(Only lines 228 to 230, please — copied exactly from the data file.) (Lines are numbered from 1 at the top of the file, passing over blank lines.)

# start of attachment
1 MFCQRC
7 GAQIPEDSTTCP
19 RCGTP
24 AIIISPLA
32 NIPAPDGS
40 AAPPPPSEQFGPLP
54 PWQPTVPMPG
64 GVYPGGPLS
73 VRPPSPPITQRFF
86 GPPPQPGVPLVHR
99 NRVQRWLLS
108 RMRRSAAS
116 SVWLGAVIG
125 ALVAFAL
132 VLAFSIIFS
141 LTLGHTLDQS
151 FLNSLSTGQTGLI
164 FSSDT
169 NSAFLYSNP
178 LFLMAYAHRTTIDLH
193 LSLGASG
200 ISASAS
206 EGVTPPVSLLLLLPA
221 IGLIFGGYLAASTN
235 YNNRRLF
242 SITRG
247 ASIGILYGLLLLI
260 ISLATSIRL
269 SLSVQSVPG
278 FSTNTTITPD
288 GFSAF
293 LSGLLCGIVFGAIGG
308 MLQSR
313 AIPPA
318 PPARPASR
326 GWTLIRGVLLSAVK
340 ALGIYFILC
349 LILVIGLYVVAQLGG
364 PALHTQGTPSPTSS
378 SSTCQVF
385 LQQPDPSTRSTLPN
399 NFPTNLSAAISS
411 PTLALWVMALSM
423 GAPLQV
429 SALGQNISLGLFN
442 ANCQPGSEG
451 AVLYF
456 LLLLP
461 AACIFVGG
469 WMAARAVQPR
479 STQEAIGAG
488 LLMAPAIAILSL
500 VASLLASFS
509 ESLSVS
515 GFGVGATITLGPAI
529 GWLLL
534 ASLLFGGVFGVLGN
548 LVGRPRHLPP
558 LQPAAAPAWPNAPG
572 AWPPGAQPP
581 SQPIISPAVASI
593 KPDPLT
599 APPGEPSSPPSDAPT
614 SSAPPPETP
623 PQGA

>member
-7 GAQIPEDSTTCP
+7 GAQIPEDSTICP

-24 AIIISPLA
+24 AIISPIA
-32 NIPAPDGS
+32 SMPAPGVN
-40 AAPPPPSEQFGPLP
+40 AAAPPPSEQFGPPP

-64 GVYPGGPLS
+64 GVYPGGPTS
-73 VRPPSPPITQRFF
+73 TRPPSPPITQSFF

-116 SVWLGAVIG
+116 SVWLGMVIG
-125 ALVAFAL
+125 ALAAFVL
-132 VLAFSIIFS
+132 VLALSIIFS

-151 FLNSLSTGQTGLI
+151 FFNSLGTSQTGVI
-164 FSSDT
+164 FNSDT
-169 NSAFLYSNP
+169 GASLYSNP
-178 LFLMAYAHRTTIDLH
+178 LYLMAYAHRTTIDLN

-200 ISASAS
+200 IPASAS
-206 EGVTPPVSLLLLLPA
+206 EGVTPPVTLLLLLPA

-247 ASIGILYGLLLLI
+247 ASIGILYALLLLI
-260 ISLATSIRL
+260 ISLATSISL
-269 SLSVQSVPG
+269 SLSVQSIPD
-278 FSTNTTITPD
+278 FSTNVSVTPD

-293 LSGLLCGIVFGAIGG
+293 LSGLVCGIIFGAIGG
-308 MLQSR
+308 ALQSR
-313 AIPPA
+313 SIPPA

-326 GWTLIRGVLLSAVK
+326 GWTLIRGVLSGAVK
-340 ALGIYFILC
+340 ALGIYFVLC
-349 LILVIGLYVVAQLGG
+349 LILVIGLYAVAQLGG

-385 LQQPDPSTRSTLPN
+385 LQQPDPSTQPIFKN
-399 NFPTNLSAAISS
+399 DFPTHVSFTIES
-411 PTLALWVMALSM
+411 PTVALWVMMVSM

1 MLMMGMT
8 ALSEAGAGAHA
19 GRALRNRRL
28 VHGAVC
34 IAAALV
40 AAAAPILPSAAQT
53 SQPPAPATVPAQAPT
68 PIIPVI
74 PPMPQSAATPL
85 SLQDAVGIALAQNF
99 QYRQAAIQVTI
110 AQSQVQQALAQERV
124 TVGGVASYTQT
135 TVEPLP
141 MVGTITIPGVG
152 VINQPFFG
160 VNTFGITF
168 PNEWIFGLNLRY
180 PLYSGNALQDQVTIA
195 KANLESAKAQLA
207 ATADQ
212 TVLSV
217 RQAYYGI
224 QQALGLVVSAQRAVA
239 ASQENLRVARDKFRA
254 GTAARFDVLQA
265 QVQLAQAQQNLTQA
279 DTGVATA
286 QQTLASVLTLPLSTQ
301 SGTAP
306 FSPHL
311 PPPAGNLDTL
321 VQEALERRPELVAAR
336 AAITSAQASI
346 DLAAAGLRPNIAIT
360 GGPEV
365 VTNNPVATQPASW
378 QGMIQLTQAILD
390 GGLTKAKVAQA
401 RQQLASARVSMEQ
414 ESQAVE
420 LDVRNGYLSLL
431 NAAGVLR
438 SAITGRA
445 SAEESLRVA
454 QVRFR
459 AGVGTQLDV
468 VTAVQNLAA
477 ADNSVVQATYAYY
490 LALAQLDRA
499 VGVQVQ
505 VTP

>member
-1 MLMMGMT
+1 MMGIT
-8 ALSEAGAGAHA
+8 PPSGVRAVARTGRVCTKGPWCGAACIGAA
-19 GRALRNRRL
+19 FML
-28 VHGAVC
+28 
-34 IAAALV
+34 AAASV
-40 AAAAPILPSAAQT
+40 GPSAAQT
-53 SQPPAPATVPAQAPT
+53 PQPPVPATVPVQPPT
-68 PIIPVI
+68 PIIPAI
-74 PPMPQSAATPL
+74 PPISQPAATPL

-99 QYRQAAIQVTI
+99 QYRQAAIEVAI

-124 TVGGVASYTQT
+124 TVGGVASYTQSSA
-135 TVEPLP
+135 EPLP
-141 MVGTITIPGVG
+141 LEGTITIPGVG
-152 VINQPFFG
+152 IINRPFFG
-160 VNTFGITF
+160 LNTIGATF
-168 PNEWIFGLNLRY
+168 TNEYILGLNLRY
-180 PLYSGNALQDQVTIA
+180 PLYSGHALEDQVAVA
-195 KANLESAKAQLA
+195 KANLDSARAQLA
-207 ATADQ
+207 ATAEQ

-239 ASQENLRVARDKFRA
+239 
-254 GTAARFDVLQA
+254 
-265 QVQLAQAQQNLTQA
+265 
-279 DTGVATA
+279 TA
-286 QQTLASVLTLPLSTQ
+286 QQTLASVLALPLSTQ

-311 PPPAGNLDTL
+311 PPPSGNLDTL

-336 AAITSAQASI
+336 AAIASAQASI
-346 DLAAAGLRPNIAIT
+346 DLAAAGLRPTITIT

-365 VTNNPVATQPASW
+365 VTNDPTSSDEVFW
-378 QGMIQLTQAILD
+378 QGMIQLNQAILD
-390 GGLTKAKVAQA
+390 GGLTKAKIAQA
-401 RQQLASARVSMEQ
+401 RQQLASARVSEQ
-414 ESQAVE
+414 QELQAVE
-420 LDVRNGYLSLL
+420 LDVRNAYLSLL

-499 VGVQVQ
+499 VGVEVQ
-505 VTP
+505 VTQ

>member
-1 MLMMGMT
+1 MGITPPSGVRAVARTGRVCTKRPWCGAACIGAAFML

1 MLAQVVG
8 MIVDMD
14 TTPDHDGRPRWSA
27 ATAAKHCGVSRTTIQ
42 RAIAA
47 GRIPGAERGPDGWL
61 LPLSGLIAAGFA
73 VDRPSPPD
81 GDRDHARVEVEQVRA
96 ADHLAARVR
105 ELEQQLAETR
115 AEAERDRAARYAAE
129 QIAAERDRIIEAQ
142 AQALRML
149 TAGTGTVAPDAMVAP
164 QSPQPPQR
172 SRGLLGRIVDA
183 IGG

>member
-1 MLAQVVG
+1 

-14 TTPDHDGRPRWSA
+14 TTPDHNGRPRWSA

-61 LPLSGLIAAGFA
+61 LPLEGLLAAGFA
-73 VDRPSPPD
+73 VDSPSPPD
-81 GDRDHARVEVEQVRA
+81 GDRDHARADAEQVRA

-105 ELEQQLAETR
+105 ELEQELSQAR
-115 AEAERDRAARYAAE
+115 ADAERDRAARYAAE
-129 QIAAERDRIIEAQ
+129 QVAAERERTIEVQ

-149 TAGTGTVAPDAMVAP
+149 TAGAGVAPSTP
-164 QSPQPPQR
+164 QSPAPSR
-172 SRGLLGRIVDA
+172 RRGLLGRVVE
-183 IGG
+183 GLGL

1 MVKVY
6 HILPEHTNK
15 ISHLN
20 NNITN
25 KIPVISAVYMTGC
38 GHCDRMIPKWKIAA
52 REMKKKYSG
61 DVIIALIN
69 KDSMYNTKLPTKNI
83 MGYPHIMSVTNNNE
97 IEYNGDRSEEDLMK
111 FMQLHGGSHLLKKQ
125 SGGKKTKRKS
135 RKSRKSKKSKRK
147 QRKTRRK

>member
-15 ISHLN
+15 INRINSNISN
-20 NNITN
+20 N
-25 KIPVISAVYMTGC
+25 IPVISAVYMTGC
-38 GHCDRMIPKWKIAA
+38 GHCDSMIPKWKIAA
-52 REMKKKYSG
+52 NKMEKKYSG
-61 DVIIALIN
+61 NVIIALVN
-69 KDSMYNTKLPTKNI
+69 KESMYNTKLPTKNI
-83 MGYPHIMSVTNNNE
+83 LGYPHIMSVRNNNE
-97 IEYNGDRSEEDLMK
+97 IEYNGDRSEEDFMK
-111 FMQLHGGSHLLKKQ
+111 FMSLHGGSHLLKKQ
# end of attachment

-346 DLAAAGLRPNIAIT
+346 DLAAAGLRPTITIT

-365 VTNNPVATQPASW